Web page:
Publishing Partner: Cambridge University Press CUP Extra Wiley-Blackwell Publisher Login
amazon logo
More Info

New from Oxford University Press!


Latin: A Linguistic Introduction

By Renato Oniga and Norma Shifano

Applies the principles of contemporary linguistics to the study of Latin and provides clear explanations of grammatical rules alongside diagrams to illustrate complex structures.

New from Cambridge University Press!


The Ancient Language, and the Dialect of Cornwall, with an Enlarged Glossary of Cornish Provincial Words

By Frederick W.P. Jago

Containing around 3,700 dialect words from both Cornish and English,, this glossary was published in 1882 by Frederick W. P. Jago (1817–92) in an effort to describe and preserve the dialect as it too declined and it is an invaluable record of a disappearing dialect and way of life.

New from Brill!


Linguistic Bibliography for the Year 2013

The Linguistic Bibliography is by far the most comprehensive bibliographic reference work in the field. This volume contains up-to-date and extensive indexes of names, languages, and subjects.

Book Information

Sun Image

Title: Multifactorial Analysis in Corpus Linguistics
Subtitle: A Study of Particle Placement
Written By: Stefan Th. Gries
Series Title: Open Linguistics

This book presents a novel analysis of the word-order alternation of English transitive phrasal verbs (aka Particle Movement) from a cognitive-functional and psycholinguistic perspective. Its main objective, however, is a methodological one, namely to demonstrate the superiority of corpus-based, multifactorial and probabilistic approaches towards grammatical phenomena over traditional analyses based on acceptability judgements and minimal pair tests. The advantages resulting from the advocated multifactorial approach towards Particle Movement are: Particle Movement can be described at a previously unknown level of detail; all determinants ever proposed to govern the alternation can be integrated into a single hypothesis explaining the alternation; constructions can be compared to each other with respect to their degree of prototypicality and similarity; it is possible to actually predict with a high degree of accuracy which of the two word orders native speakers will subconsciously choose in the natural production of speech and text (thereby passing the most rigorous test conceivable); finally, competing hypotheses can be compared in terms of their predictive power.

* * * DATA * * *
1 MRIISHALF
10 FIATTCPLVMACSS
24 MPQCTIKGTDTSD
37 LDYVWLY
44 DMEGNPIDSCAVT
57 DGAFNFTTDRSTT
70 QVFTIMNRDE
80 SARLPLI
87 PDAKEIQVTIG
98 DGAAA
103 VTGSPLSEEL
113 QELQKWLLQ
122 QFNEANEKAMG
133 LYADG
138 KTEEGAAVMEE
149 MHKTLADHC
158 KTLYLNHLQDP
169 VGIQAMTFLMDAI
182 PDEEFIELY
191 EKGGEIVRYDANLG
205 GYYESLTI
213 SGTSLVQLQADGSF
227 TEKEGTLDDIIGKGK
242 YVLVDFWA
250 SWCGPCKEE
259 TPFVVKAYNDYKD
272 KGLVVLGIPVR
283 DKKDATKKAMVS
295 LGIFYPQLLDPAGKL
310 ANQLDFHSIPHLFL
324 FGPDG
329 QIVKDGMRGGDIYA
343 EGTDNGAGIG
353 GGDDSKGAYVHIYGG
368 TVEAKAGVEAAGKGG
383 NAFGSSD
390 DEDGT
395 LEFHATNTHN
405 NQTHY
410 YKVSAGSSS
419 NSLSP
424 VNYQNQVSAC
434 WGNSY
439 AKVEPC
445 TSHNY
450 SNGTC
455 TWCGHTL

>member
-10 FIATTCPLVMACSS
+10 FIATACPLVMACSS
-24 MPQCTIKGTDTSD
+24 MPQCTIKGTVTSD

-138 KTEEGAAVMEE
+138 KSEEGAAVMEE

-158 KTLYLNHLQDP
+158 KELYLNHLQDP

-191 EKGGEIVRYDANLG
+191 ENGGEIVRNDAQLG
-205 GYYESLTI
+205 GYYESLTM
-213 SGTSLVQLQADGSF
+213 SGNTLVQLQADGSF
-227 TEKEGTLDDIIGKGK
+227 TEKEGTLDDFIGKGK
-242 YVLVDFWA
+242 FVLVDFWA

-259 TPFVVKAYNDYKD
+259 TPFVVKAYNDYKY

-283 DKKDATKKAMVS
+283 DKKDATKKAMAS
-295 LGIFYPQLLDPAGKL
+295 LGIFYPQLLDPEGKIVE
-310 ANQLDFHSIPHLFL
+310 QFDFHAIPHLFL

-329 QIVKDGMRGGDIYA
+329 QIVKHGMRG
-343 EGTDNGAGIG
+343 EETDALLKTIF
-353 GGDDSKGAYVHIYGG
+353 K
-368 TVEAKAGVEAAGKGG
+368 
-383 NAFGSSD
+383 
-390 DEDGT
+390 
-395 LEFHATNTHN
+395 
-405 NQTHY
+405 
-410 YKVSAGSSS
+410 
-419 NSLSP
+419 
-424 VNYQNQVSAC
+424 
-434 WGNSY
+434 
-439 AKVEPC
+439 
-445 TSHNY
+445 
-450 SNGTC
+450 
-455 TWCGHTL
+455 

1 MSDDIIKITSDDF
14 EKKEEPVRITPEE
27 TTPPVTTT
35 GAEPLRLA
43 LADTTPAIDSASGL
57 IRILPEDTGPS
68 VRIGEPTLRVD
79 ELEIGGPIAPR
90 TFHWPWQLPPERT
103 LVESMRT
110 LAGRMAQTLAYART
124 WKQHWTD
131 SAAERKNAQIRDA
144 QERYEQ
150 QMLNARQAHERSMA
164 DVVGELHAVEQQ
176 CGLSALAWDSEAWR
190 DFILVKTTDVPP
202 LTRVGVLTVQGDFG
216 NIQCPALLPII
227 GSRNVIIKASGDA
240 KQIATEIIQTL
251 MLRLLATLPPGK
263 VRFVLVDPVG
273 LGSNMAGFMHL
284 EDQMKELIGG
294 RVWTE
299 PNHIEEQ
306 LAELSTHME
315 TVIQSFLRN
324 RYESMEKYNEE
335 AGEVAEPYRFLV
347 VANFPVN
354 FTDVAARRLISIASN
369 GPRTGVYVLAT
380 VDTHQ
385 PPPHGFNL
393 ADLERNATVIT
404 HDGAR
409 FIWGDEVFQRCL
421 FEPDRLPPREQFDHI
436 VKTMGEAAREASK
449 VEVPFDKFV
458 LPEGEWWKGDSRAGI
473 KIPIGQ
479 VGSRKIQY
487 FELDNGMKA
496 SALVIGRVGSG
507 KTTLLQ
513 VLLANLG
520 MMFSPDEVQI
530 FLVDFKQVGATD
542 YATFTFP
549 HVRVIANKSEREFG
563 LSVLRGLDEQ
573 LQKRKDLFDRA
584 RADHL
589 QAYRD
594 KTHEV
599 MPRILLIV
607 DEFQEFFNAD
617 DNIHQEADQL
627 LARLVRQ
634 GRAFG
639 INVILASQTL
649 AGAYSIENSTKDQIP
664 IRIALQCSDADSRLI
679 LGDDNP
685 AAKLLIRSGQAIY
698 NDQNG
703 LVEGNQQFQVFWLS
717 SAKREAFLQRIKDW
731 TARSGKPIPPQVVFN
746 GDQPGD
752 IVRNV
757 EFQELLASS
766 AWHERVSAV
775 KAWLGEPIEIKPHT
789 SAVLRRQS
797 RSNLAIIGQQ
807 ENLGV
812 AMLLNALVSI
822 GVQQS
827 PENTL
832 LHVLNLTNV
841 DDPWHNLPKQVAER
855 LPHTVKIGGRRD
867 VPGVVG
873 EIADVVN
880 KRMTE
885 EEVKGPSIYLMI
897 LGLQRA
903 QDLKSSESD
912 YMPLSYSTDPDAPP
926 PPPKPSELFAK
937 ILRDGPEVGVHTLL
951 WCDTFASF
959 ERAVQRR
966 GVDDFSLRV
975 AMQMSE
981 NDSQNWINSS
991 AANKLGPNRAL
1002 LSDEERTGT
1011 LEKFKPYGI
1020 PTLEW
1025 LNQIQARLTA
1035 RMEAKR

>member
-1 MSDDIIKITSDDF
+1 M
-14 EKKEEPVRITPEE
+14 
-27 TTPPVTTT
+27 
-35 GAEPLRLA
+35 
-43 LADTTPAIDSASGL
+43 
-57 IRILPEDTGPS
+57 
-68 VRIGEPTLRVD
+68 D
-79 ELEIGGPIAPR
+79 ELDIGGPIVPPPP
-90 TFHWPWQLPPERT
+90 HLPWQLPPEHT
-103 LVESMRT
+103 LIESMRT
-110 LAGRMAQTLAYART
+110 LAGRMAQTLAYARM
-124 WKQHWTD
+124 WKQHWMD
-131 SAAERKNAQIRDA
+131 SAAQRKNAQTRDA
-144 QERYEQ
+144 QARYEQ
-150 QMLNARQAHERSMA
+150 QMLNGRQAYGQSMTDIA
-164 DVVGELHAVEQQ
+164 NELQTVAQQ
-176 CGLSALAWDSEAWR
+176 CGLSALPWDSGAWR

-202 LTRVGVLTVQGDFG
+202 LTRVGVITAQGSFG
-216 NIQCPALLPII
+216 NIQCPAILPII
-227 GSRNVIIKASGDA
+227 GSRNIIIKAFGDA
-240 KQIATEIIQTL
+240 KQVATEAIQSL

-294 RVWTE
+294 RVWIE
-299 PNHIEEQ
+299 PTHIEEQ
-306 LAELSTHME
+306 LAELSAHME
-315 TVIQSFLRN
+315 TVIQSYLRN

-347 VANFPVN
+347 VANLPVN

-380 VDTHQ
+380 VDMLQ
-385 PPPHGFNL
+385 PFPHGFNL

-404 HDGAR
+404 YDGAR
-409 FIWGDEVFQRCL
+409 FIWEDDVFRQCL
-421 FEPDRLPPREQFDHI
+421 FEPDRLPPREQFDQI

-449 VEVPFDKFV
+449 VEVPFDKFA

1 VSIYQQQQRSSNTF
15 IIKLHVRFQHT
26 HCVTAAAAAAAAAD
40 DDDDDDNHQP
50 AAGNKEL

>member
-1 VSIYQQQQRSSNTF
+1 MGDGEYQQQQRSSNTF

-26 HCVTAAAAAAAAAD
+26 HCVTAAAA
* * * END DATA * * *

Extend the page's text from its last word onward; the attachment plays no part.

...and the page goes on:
Apart from these methodological points, the study also adresses the more theoretical and linguistic question of how to explain such results. It is argued that theories of language production resting on the notion of processing effort are, contrary to some contemporary analysts, not ideally suited to explain such phenomena and that interactive activation models of language production allow for a more elegant interpretation and implementation of the results.

Publication Year: 2003
Publisher: Bloomsbury Publishing (formerly The Continuum International Publishing Group)
Review: Not available for review. If you would like to review a book on The LINGUIST List, please login to view the AFR list.
BibTex: View BibTex record
Linguistic Field(s): Syntax
Text/Corpus Linguistics
Subject Language(s): English
Issue: All announcements sent out by The LINGUIST List are emailed to our subscribers and archived with the Library of Congress.
Click here to see the original emailed issue.

Format: Hardback
ISBN: 0826461263
ISBN-13: N/A
Pages: 240
Prices: £70.00